Kerala defies Centre’s trawling ban, allows deep sea fishing

Kerala wanted the trawling ban be limited to 47 days, starting on June 14; a demand rejected by the centre.

Written by Shaju Philip | Thiruvananthapuram | Updated: June 2, 2015 1:55 am
Indian fishermen, kerala, kerala fishermen Kerala wanted the trawling ban be limited to 47 days, starting on June 14; a demand rejected by the Union Government.

Fishing boat owners in Kerala on Monday ventured into deep sea fishing, defying the centre government’s 61-day uniform trawling ban which began on Sunday midnight. Kerala wanted the trawling ban be limited to 47 days, starting on June 14; a demand rejected by the centre.

As per the Centre’s directive, the traditional fishing activity involving motorized boats beyond 12 nautical miles away from the western coast has been banned for next 61 days. It is the first time, such a restriction has been imposed on traditional fishermen during trawling ban period.

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Kerala Fisheries Minister K Babu said the state would not implement the Centre’s directive on trawling ban period. “Kerala would stick to its traditional trawling period of 47 days which starts on June 14. Besides, the state would not go by the directive that even traditional fishing activity would be allowed during the trawling ban season,’’ he said.

Kerala Fishing Boat Owners Association president Joseph Kalappurackal said of the 2000 trawling boats along Kerala coast, at least 1,200 have gone for deep sea fishing. “We would cooperate with the trawling ban only from the midnight of June 14, a practice the deep sea fishing sector in Kerala has been following since 1988.’’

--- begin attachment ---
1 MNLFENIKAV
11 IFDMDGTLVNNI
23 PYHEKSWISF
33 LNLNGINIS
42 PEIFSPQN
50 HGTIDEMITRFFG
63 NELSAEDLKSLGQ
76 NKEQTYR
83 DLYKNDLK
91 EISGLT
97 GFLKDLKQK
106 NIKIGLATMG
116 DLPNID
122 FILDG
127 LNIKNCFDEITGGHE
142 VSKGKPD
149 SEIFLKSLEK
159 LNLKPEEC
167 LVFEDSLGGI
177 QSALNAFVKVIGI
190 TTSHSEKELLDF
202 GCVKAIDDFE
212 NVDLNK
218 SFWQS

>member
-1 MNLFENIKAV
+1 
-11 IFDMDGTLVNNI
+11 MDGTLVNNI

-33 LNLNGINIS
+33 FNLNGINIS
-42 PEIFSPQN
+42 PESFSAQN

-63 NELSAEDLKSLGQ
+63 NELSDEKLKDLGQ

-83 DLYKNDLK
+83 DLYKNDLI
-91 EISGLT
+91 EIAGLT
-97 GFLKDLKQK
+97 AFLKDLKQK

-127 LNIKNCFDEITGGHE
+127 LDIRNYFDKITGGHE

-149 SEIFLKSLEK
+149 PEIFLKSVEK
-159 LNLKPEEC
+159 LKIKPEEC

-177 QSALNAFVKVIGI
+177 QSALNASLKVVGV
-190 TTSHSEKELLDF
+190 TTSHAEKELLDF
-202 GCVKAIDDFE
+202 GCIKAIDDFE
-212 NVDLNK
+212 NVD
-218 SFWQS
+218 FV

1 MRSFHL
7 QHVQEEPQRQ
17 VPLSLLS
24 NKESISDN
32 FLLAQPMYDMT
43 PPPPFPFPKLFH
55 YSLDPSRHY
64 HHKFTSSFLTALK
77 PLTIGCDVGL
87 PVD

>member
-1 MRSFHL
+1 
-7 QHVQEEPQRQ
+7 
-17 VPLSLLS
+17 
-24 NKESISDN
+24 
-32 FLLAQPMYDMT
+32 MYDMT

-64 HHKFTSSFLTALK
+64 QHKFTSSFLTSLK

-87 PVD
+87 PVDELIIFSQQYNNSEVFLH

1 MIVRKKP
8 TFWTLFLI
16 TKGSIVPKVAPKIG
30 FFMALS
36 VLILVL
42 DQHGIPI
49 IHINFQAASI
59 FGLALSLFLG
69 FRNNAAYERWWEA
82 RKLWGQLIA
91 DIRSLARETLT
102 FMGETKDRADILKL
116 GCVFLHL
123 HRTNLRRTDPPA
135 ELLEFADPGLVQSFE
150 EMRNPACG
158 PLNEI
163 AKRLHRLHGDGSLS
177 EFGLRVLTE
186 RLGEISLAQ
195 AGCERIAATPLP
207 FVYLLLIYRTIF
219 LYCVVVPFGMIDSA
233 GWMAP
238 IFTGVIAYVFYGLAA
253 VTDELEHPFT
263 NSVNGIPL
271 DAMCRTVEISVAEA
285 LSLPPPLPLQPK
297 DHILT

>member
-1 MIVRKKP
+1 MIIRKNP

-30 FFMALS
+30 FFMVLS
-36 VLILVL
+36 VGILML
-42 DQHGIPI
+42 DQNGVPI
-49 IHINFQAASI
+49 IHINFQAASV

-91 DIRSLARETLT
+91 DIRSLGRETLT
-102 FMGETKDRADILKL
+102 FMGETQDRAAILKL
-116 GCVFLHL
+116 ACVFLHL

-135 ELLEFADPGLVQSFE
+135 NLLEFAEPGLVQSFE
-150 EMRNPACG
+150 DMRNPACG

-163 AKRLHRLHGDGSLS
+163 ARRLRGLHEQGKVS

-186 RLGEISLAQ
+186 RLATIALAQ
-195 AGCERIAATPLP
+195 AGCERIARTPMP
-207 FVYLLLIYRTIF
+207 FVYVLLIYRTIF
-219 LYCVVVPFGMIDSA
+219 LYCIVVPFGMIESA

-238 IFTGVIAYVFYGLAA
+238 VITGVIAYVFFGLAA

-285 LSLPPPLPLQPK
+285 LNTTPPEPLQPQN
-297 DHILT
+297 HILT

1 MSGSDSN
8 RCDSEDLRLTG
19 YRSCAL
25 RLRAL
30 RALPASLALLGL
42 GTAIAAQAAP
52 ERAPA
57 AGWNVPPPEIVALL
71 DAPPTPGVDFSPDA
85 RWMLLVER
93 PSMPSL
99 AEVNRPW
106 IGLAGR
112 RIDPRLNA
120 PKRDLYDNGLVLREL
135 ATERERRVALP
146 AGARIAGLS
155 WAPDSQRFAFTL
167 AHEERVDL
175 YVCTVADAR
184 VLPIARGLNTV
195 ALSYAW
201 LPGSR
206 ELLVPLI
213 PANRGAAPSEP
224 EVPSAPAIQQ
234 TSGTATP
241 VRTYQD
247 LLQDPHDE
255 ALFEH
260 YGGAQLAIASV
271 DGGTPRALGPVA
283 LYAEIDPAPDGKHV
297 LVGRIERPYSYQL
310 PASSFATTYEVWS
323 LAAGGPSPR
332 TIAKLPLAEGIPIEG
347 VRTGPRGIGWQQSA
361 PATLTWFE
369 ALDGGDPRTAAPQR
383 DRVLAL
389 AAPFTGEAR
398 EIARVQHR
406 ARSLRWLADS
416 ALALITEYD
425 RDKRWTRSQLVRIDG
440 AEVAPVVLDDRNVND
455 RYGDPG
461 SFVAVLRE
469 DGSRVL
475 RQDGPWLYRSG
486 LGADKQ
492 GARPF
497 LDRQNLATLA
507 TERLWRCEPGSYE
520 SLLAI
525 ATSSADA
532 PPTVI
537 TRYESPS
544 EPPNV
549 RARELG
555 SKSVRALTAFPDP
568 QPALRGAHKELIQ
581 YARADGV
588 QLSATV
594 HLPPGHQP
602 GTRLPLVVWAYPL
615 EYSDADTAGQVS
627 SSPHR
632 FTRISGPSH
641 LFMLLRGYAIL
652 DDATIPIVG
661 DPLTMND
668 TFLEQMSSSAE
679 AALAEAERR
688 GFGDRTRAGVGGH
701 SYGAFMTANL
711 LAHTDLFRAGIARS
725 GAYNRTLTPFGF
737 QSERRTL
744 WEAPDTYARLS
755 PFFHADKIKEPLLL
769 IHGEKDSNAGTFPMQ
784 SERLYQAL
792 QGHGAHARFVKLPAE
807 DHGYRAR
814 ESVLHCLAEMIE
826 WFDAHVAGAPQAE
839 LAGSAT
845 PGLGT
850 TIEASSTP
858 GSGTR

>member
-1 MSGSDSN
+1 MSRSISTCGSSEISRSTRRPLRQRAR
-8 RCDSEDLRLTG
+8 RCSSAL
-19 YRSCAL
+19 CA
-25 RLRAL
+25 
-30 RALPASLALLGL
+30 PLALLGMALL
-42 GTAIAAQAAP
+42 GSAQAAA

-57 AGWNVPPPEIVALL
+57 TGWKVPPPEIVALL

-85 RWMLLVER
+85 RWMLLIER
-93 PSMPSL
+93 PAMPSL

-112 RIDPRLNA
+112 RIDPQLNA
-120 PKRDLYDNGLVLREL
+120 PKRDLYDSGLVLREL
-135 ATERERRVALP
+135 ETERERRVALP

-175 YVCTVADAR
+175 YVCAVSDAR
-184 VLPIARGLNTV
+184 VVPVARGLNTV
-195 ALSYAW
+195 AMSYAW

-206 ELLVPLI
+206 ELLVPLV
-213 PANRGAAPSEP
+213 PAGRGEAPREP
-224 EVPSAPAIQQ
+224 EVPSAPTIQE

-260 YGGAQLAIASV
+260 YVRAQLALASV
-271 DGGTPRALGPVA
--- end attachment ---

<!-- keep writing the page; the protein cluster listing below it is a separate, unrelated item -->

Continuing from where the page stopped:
National Fishermen Forum (NFF), a federation of state-level trade unions, secretary T Peter said the Union Government decision not allowing traditional fishermen using mechanized boats beyond 12 nautical miles during the trawling ban period was unacceptable. “The fishing ground is beyond 12 nautical miles. There have been no such restrictions in the past. Traditional fishermen were allowed to go for fishing even during the trawling ban season. Many mechanized boats go for fishing even up to 40 nautical miles. We have every right to fish in this zone,” he said.

(The country’s marine exclusive zone is from 12 nautical miles to 200 nautical miles. The traditional fishermen, using the mechanized canoes have been fishing in the zone in the past.)

The NFF secretary said the restriction beyond 12 nautical miles was meant to help big fishing vessels and foreign trawlers. If this stipulation is introduced, the traditional fishermen would starve during the trawling ban period. Besides, increasing the ban period from 47 to 61 makes a big difference for the fishermen.

Kerala Fishermen Congress leader T N Prathapan MLA said the Union Government has betrayed the traditional fishermen in Kerala. “The Centre had promised the state that traditional fishermen would be exempted from the purview of trawling ban. Mechanized boats that have returned to Kerala coast have informed us about the presence of the big ships and foreign vessels in the area banned for our fishermen. We are planning to violate the ban on traditional fishing after two days if the government fails to change its decision,’’ said Prathapan, who had last week brought Congress vice-president Rahul Gandhi to a fishermen convention in Thrissur coast.

Fishermen in Kerala have been on a warpath over a report by Dr Meena Kumari, a deputy director-general with the Fisheries Department of Indian Council of Agriculture, which had recommended that trawling ban be limited to native fishing vessels only. The report had recommended that foreign vessels can fish in India’s exclusive economic zone. Last month, the Agriculture Ministry had stated that it had rejected the recommendations. The 61-day ban on fishing, including that of mechanized boats, was suggested by Central Marine Fisheries Research Institute.

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